J. Elmer Weisheit Jr., 85, real estate attorney

July 14, 2005|By Jacques Kelly | Jacques Kelly,SUN STAFF

J. Elmer "Mo" Weisheit Jr., a retired Towson real estate attorney who assisted in assembling the rural properties that became Columbia, died of a pulmonary embolism July 7 at his Brightwood retirement community home. He was 85 and had lived in Ruxton for nearly five decades.

Born in Philadelphia and raised in Churchville and Bolton Hill, Mr. Weisheit was a 1938 graduate of Polytechnic Institute, where he was named an All-Maryland football and lacrosse player by sports writers. While at Princeton University, earning a bachelor's degree in political science, he was an All-American lacrosse player from 1940 to 1942 and team captain his senior year.

"He was a spectacular close attack and could score by throwing the ball over his shoulder behind his back," said Arthur W. Machen Jr., a retired attorney and Princeton classmate.

Mr. Weisheit served in the Army from 1942 to 1946 and was stationed in the Pacific. After the war, he earned a law degree at Harvard University.

He established a Towson-based legal practice and became active in issues related to county government. He was formerly counsel to the Baltimore County Personnel and Salary Advisory Board, Planning Board and Board of Zoning Appeals. He also helped draft a set of zoning regulations adopted in the mid-1950s and was active in the movement that brought charter government to the county.

Running as an independent Democrat, Mr. Weisheit waged unsuccessful campaigns in 1958 and 1974 for the state Senate.

In the late 1950s, as chairman of the Advisory Athletic Evaluation Committee, he pushed for the county school system to establish an interscholastic high school football program after officials said the sport would be too expensive to fund. He also led a move for the construction of swimming pools in new secondary schools.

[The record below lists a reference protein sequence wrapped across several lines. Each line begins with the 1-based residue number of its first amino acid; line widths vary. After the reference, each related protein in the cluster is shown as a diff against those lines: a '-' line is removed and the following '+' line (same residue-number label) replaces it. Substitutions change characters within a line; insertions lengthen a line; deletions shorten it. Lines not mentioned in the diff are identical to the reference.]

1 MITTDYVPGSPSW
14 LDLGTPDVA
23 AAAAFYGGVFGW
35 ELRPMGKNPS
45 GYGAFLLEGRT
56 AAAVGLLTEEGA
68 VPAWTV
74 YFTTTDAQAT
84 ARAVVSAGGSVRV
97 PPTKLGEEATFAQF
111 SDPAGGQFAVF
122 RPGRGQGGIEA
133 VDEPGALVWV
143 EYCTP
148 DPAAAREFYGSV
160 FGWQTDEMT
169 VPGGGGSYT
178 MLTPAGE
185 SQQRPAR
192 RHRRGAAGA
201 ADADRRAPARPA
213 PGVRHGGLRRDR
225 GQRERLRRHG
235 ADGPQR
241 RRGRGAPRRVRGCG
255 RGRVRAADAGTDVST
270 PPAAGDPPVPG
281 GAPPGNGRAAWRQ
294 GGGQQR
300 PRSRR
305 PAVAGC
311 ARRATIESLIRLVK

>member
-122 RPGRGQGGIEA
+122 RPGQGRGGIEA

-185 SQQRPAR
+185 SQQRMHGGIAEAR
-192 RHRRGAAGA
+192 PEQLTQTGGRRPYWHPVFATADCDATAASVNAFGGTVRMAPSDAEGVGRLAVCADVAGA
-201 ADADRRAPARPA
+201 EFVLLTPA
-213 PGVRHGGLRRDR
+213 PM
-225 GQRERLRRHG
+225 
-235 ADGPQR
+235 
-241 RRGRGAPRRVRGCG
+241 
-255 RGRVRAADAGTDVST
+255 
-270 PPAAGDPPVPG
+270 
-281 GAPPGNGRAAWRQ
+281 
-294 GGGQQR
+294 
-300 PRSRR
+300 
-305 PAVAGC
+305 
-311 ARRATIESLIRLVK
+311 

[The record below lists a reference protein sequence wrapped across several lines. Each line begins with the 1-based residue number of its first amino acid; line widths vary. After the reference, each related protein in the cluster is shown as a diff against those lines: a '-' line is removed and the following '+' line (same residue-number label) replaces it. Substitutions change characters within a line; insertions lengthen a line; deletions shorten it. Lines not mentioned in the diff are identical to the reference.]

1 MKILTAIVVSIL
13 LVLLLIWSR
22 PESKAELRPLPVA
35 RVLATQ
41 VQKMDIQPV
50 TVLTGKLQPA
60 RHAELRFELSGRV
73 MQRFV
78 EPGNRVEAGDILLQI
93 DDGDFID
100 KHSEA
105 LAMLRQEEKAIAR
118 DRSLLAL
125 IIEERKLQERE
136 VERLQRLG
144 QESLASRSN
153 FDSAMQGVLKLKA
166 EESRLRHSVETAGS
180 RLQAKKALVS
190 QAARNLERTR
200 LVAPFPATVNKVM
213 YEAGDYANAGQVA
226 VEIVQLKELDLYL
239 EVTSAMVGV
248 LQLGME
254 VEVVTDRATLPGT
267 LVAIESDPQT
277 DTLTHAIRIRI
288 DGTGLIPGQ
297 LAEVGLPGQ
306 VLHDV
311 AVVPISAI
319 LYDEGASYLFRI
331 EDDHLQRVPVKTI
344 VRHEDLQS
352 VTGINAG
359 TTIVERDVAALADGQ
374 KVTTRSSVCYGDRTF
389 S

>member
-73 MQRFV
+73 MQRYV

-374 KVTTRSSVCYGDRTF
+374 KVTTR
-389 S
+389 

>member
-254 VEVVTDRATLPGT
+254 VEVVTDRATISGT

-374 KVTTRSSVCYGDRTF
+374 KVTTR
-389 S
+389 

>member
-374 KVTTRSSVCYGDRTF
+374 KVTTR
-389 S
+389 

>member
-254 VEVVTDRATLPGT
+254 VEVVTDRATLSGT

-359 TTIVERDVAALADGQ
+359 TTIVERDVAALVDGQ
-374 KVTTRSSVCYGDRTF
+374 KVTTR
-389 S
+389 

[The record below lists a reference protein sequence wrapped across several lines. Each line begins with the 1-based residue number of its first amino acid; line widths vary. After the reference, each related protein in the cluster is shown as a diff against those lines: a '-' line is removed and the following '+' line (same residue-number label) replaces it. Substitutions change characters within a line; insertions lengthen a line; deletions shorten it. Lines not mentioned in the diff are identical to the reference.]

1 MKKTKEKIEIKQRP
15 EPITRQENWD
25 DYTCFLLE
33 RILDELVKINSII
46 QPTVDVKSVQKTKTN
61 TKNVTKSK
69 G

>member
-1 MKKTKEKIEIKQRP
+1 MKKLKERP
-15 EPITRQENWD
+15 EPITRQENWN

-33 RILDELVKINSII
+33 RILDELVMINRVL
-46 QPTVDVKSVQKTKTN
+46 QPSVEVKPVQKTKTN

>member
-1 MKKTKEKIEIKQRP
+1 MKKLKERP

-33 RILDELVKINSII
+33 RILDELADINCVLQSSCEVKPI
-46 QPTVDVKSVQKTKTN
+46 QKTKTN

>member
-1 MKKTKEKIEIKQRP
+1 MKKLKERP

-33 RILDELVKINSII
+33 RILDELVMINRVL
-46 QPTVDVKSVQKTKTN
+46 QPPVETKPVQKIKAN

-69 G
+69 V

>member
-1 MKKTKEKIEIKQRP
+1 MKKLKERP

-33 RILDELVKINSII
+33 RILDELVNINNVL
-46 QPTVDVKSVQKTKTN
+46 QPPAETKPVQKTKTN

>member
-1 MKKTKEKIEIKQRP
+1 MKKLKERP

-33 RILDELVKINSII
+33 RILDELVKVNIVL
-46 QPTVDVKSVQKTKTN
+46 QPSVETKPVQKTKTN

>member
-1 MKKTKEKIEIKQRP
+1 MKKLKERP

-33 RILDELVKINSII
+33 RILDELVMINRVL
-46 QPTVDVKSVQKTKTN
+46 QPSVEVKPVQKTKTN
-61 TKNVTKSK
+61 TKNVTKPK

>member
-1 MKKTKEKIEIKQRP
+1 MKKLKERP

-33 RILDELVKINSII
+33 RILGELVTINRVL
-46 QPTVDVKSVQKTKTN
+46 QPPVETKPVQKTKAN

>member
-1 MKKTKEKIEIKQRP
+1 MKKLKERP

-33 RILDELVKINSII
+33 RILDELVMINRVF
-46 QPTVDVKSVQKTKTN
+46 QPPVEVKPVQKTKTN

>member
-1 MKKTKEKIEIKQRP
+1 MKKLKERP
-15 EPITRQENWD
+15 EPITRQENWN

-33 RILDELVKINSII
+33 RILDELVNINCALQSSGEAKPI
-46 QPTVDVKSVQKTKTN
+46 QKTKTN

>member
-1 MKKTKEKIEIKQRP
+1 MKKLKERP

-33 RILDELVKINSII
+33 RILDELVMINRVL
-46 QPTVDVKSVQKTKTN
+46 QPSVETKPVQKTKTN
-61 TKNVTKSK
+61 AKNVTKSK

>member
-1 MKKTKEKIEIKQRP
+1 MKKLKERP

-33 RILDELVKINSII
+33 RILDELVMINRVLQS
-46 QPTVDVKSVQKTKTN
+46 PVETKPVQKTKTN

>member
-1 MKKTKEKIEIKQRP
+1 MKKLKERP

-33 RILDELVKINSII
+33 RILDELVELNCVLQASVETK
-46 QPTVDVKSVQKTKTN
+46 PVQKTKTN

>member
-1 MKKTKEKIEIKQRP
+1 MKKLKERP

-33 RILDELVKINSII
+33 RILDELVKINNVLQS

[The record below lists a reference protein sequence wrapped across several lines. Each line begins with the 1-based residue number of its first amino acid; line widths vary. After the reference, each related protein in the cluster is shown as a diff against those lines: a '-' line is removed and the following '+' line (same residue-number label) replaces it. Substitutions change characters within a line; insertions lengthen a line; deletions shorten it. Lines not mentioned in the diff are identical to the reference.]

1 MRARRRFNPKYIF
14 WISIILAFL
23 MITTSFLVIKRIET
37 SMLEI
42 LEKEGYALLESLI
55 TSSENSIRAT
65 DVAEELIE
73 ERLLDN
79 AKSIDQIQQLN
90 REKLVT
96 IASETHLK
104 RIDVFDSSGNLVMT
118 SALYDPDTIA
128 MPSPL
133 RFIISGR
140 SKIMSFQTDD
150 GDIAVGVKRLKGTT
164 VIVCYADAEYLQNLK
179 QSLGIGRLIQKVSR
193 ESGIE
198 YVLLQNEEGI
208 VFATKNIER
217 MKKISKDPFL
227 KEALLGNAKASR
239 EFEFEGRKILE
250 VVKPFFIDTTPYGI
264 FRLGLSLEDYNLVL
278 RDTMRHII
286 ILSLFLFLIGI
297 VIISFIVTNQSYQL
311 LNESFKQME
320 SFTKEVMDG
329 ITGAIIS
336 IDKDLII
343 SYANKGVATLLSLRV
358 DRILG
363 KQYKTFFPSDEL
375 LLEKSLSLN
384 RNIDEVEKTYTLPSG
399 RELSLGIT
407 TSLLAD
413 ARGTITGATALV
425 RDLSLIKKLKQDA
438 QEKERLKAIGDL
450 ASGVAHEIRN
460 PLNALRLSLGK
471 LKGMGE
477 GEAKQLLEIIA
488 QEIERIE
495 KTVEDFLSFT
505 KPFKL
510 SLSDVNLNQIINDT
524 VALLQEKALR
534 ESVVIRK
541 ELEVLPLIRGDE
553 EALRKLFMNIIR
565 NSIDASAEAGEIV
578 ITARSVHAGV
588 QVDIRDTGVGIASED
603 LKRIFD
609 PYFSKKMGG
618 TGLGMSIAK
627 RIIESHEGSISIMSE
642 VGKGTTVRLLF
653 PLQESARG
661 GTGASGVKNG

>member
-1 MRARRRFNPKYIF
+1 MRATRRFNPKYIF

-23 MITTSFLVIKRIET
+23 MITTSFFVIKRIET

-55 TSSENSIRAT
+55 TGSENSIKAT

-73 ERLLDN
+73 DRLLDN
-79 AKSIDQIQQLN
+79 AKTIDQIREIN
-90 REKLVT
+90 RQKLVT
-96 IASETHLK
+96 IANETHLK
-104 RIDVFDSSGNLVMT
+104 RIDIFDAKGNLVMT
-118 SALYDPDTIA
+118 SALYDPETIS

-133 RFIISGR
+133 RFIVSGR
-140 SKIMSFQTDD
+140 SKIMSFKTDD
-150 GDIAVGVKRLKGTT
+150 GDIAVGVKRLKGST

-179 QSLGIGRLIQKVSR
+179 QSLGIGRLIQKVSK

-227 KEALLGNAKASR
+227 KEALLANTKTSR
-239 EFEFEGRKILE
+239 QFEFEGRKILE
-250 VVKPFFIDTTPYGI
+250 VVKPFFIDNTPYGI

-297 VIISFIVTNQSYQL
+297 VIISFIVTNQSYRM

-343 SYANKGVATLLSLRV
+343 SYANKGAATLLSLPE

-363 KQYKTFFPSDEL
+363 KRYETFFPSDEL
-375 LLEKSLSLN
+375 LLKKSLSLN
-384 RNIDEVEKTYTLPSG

In the 1960s, as developer James Rouse was quietly acquiring the Howard County properties that became the basis of Columbia, Mr. Weisheit researched farm property titles, some of which dated to the 18th century. Working in conjunction with Baltimore lawyers, who kept the Columbia plan a closely held secret, he became a specialist in Howard County real estate matters.

"He knew every title in Columbia," said retired attorney Charles Albert, who recalled Mr. Weisheit driving in a succession of red Alfa Romeo convertibles with the top down - even in winter.

"He would wear a Russian fur hat to cover his head," Mr. Albert said. "There could be 2 inches of snow in the passenger seat."

Mr. Weisheit retired about two years ago. He occasionally played golf and was an avid bridge player.

A memorial service was held Monday at Episcopal Church of the Good Shepherd, where he was a member.

Survivors include his wife of 59 years, the former Jacquelin Merryman Wilson; a son, John Elmer Weisheit of Churchville; a brother, Bowen P. Weisheit of Abingdon; and three grandchildren. A son, Nicholas Weisheit, died in 1980.

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